2. SILVER: Jacob Johnson, Harvard, 1:43.07

  3. BRONZE: Connor LaMastra, Dartmouth, 1:43.47

Princeton’s Raunak Khosla repeated as champion, just off the Pool Record by hundredths in 1:42.43. He swept his individual events at this meet, as he also won the 200 IM and 400 IM.

Harvard’s Jacob Johnson (1:43.07), who led through the front half, held off Dartmouth’s Connor LaMastra for silver. LaMastra broke 1:44 for the first time as he touched in 1:43.47 for the bronze. Penn’s Sean Lee was just off the podium in 1:43.81. Harvard’s Umit Gures, the 100 fly champion, swam a best in this event with a 1:44.89 in prelims. Gures was in 2nd through the 100, hundredths behind Johnson, but fell off the pace on the back half to finish 8th in 1:48.55.

Yale freshman Connor Lee had the 5th fastest time of the night. He touched in 1:45.14 to win the B final. Princeton freshman Nicholas Lim (1:45.90) was 2nd in the heat.

As we head into diving, the team race for 3rd is tight between Brown (893.5), Yale (887.5), and Columbia (885).


  • Meet Record: Michael Mosca (Harvard), 2015, 457.35
  • Pool Record: Michael Mosca (Harvard), 2014, 432.60
  • 2019 Champion: Jonathan Suckow (Columbia), 442.35
  1. GOLD: Chrisitan DeVol, Yale, 383.80

  2. SILVER: Colten Young, Princeton, 366.80

  3. BRONZE: Charlie Minns, Princeton, 358.90

Yale’s Christian DeVol took the title, while Princeton’s Colten Young and Charlie Minns gave them 2 on the podium. Yale got a boost in the team battle for 3rd, as they also had JP Ditto place 4th.


  • Meet Record: Harvard (2018) – 2:51.43
  • Pool Record: Harvard (2017) – 2:52.10
  • NCAA ‘A’ Cut: 2:51.11
  • 2019 Champion: Penn, 2:52.26
  1. GOLD: Yale, 2:52.25

  2. SILVER: Columbia, 2:53.97

  3. BRONZE: Harvard, 2:54.44

Yale took the final race of the meet in 2:52.25, narrowly missing the Pool Record. They got a pair of rolling-start 42s from Philippe Marcoux (42.72) and Henry Gaissert (42.47). Albert Gwo anchored in a 42.33 as Columbia (2:53.97) took silver. Harvard (2:54.44) was 3rd with a 43.31 leadoff from Mahlon Reihman.


  1. Harvard 1439
  2. Princeton 1231
  3. Yale 1027.5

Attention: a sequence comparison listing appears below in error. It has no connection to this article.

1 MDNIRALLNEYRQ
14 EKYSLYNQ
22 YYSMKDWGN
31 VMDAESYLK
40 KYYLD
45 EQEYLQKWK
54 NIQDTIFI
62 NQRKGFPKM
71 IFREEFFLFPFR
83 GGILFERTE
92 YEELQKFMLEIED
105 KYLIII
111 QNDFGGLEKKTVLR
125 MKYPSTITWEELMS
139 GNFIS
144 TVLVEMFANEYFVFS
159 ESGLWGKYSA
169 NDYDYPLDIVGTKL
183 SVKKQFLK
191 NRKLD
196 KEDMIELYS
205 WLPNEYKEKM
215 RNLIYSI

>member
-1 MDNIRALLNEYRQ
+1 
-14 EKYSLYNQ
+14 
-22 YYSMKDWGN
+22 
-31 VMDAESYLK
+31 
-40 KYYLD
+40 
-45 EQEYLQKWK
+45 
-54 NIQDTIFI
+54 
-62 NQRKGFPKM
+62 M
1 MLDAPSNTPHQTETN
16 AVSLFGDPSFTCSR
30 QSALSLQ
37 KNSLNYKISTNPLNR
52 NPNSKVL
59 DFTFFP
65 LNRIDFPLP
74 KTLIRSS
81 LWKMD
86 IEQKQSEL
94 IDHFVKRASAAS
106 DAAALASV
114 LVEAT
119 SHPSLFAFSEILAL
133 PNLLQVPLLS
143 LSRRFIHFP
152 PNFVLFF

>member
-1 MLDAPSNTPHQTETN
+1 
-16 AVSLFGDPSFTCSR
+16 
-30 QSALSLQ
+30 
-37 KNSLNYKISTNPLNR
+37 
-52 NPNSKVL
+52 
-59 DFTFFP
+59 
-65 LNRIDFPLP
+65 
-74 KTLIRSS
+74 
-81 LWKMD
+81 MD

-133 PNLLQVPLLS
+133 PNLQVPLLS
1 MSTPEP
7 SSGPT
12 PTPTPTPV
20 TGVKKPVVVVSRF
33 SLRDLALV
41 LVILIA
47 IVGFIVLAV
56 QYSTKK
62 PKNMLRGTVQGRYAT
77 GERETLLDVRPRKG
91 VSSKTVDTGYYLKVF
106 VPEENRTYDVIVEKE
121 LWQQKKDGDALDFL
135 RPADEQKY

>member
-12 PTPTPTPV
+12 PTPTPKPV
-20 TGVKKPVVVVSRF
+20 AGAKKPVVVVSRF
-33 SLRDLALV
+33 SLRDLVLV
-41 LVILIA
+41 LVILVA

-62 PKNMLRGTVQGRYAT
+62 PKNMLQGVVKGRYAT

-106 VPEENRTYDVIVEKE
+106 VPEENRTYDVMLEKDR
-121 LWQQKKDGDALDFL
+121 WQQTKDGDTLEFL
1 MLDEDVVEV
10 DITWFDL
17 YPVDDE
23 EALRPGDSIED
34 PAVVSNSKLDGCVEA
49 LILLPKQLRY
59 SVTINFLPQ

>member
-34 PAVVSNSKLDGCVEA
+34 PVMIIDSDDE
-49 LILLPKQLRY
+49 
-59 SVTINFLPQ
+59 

4. Brown 976.5
  5. Columbia 967
  6. Cornell 878.5
  7. Penn 794.5
  8. Dartmouth 515

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anon too
4 years ago

John Ehling’s first swim swam mention. this was only the third time he has ever raced the 1650 in competition and his 4th at 1000.

Ivy League Supporter, Feeling Disappointed
4 years ago

Very interesting that the harvard alumni section was cheering for a dq of a swimmer for a 5th place team. I hope this is not the culture at harvard, but seeing 20 h alums chanting together was not a good look.

During the 200 breast, there was a coordinated effort from the h alums to chant ”1-2” during the pullouts.

It was unclear why they were doing this at the time, but it turned out that the Columbia swimmer Liu (who ended up getting second) was doing 2 dolphin kicks off the wall, so the h alumni section was sure to make sure the officials could see it. He ended up getting dq’d.

Regardless, pretty low overall to try… Read more »


Not affiliated with either team, but perhaps the alumni truly thought their swimmers would go 1-2 in the race at the time, and were cheering for such an outcome? Officials don’t make capricious decisions based on fan fervor.

Reply to  Anonymous
4 years ago

I thought the same thing, or that it was a training method they use to time pullouts. However, in directly asking an alumnus after, it was confirmed they were trying to point out the fly kicks.


Also not affiliated, but fans pointing out that someone is cheating isn’t exactly bad sportsmanship. Seems to me the cheating is the bad sportsmanship…

4 years ago

Congratulations to new head coach Kevin Norman on the great showing from Brown! That team fought hard all weekend. Awesome to see swimmers and coaches find so much success in their first year together. Well deserved!

4 years ago

Raunak Khosla > Chuck Norris

About Lauren Neidigh

Lauren Neidigh

Lauren Neidigh is a former NCAA swimmer at the University of Arizona (2013-2015) and the University of Florida (2011-2013). While her college swimming career left a bit to be desired, her Snapchat chin selfies and hot takes on Twitter do not disappoint. She's also a high school graduate of The …